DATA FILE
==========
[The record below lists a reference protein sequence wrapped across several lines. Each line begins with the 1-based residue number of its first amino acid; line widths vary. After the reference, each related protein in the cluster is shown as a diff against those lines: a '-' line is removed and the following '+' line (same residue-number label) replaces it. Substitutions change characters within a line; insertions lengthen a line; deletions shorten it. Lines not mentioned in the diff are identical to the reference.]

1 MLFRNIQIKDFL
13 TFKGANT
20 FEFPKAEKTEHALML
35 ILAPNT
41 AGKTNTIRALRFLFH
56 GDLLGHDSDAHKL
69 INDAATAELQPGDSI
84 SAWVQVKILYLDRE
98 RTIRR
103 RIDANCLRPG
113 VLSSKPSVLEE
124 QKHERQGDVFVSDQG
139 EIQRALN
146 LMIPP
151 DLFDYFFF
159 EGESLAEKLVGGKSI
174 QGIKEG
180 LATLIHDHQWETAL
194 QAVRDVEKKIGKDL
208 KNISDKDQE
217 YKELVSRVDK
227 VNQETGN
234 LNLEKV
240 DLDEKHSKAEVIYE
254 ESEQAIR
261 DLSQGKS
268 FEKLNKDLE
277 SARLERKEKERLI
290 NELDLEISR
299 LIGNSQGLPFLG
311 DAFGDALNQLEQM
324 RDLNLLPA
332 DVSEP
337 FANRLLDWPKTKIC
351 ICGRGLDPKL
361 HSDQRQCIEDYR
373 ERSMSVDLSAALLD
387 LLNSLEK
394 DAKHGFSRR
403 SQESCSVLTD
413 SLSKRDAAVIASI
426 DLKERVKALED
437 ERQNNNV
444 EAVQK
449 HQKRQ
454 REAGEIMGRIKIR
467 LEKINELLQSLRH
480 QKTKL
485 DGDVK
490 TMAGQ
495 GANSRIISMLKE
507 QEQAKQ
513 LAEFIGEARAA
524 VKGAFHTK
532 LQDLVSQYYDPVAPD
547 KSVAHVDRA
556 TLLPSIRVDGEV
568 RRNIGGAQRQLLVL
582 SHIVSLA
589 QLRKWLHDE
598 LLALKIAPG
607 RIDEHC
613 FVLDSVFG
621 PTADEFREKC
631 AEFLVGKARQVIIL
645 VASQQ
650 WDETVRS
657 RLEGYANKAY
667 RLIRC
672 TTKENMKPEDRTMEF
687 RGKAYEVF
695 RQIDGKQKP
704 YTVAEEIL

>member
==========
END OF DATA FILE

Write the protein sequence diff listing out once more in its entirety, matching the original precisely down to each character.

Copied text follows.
[The record below lists a reference protein sequence wrapped across several lines. Each line begins with the 1-based residue number of its first amino acid; line widths vary. After the reference, each related protein in the cluster is shown as a diff against those lines: a '-' line is removed and the following '+' line (same residue-number label) replaces it. Substitutions change characters within a line; insertions lengthen a line; deletions shorten it. Lines not mentioned in the diff are identical to the reference.]

1 MLFRNIQIKDFL
13 TFKGANT
20 FEFPKAEKTEHALML
35 ILAPNT
41 AGKTNTIRALRFLFH
56 GDLLGHDSDAHKL
69 INDAATAELQPGDSI
84 SAWVQVKILYLDRE
98 RTIRR
103 RIDANCLRPG
113 VLSSKPSVLEE
124 QKHERQGDVFVSDQG
139 EIQRALN
146 LMIPP
151 DLFDYFFF
159 EGESLAEKLVGGKSI
174 QGIKEG
180 LATLIHDHQWETAL
194 QAVRDVEKKIGKDL
208 KNISDKDQE
217 YKELVSRVDK
227 VNQETGN
234 LNLEKV
240 DLDEKHSKAEVIYE
254 ESEQAIR
261 DLSQGKS
268 FEKLNKDLE
277 SARLERKEKERLI
290 NELDLEISR
299 LIGNSQGLPFLG
311 DAFGDALNQLEQM
324 RDLNLLPA
332 DVSEP
337 FANRLLDWPKTKIC
351 ICGRGLDPKL
361 HSDQRQCIEDYR
373 ERSMSVDLSAALLD
387 LLNSLEK
394 DAKHGFSRR
403 SQESCSVLTD
413 SLSKRDAAVIASI
426 DLKERVKALED
437 ERQNNNV
444 EAVQK
449 HQKRQ
454 REAGEIMGRIKIR
467 LEKINELLQSLRH
480 QKTKL
485 DGDVK
490 TMAGQ
495 GANSRIISMLKE
507 QEQAKQ
513 LAEFIGEARAA
524 VKGAFHTK
532 LQDLVSQYYDPVAPD
547 KSVAHVDRA
556 TLLPSIRVDGEV
568 RRNIGGAQRQLLVL
582 SHIVSLA
589 QLRKWLHDE
598 LLALKIAPG
607 RIDEHC
613 FVLDSVFG
621 PTADEFREKC
631 AEFLVGKARQVIIL
645 VASQQ
650 WDETVRS
657 RLEGYANKAY
667 RLIRC
672 TTKENMKPEDRTMEF
687 RGKAYEVF
695 RQIDGKQKP
704 YTVAEEIL

>member